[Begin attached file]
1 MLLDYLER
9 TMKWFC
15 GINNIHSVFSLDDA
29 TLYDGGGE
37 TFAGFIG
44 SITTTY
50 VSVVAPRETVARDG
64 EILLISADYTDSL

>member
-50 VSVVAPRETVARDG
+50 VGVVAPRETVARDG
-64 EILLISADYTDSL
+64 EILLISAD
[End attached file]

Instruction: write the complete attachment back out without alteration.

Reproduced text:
1 MLLDYLER
9 TMKWFC
15 GINNIHSVFSLDDA
29 TLYDGGGE
37 TFAGFIG
44 SITTTY
50 VSVVAPRETVARDG
64 EILLISADYTDSL

>member
-50 VSVVAPRETVARDG
+50 VGVVAPRETVARDG
-64 EILLISADYTDSL
+64 EILLISAD